Monday, July 30, 2012

Philanthropic Studies: The Leaven in the Loaf

Robert L. Payton, 1926 – 2011
A few weeks back, there was big news from IUPUI that the nationally known Center on Philanthropy, pending approval from Indiana Commission for Higher Education, is to become its own school of philanthropic studies. The idea is that the new school will raise the bar
on excellence in philanthropic studies, helping to prepare people professionally for careers in the philanthropic world by offering a variety of degrees at undergraduate, graduate, and doctoral levels. This is news because currently no school in the nation offers a school specifically dedicated to the study of philanthropy. If all goes as planned and IUPUI receives the approval it needs from the state, classes could begin in the 2013-14 academic year.

True, there is a big demand for trained and experienced people in the non-profit world, and that sector is experiencing good growth, even in our slowly recovering economy. And voluntary giving and action and philanthropy in general are worthy of academic consideration. I wonder, however, if this new school is really the right approach for the times in which we live.

When Bob Payton became the first director of the Center on Philanthropy, he was careful to articulate the philosophy that his goal was in fact to get teachers and professors throughout the university to include philanthropy in the subject matter they were teaching, whether that was law, medicine, sociology, or another discipline. The subject matter could be almost anything, but included in them all—in the form or remarks or sections of study—would be ideas about the ways philanthropy could benefit and complement their field. For example, medical students could learn about writing grant proposals for the National institutes of Health, and students in the social sciences could learn about ways they could fund their research or get new programs off the ground.

In the academic world, all too often, we silo everything and limit the creative conversations we could be having. Instead of allowing inspiration to germinate where it will and benefit all disciplines, we take the approach, “We won’t talk about that because that topic is in their area. We focus on this topic.” If by creating this new school we serve in effect to “silo” the rich potential of the Center on Philanthropy, I think other disciplines will miss out on learning that could be instrumental in furthering students’ careers.  It may be possible for this new school to continue to plant the philanthropic spirit in other disciplines, but I think it’s less likely to happen if all the philanthropists have their own program.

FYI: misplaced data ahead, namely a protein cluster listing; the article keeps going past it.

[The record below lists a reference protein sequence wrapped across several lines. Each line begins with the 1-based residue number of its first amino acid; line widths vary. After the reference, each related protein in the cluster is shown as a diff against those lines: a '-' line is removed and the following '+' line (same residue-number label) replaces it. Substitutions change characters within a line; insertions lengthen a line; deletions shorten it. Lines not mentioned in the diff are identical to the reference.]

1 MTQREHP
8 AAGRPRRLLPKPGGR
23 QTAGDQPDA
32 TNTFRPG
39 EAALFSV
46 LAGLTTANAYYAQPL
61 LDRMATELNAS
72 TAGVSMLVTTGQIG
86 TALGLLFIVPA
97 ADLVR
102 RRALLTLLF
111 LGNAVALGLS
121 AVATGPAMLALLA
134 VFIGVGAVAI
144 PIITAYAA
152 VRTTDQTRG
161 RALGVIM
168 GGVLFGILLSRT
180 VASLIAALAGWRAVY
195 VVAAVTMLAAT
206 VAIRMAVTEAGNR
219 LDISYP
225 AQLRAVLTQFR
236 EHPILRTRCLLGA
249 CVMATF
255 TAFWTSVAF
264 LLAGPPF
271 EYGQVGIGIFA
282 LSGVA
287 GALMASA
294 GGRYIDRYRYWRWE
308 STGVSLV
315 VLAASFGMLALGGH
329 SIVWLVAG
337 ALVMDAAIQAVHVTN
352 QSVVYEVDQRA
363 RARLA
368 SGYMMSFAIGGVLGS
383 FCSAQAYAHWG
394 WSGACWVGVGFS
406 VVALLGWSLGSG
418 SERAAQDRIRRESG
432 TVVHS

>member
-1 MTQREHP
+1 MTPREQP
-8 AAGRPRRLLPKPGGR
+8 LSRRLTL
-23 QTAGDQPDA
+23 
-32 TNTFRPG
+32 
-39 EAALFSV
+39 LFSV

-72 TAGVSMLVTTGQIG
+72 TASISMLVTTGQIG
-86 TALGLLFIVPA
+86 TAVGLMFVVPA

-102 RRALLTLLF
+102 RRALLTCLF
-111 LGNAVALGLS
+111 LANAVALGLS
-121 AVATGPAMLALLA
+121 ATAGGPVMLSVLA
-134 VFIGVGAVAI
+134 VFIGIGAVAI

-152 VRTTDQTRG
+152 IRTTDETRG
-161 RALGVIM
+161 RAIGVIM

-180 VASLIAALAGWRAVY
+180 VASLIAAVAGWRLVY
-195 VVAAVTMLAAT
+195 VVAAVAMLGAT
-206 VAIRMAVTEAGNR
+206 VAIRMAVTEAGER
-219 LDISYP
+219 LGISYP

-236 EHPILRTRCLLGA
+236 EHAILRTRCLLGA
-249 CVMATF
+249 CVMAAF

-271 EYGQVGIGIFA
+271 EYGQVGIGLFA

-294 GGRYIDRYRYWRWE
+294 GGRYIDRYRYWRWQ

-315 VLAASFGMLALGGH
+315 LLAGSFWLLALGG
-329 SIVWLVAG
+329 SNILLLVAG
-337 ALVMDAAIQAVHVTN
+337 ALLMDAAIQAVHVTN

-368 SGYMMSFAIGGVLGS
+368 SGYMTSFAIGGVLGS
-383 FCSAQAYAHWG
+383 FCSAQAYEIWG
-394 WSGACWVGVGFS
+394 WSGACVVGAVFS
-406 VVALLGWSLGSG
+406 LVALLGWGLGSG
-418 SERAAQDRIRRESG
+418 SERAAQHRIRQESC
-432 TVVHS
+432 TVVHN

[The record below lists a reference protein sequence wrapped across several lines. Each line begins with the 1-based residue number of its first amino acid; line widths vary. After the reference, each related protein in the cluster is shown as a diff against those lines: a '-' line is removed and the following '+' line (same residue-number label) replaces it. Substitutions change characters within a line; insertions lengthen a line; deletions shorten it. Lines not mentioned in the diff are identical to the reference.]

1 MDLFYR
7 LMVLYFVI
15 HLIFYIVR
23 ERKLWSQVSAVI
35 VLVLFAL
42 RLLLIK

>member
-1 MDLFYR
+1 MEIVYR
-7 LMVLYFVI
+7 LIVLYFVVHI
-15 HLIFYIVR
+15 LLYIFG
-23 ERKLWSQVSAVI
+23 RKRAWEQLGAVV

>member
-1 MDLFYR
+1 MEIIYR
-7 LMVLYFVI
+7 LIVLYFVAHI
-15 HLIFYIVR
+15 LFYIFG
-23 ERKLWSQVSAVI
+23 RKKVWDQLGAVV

Bob Payton was the first tenured professor in philanthropic studies in the world, and he had a vision for the Center on Philanthropy, one I share and feel is worth upholding. What Bob Payton wanted was to grow and spread the “philanthropic spirit,” or the “habit of the heart,” across disciplines. He wanted to elevate the professional excellence in philanthropy and develop an expertise without segregating the field. I hope as plans continue to move forward for the new school of philanthropic studies at IUPUI, program planners will consider the solid foundation the Center already has and protect, preserve, and grow Bob’s original vision. It’s one that will continue to benefit not only the school of philanthropy alone but all other disciplines it touches.

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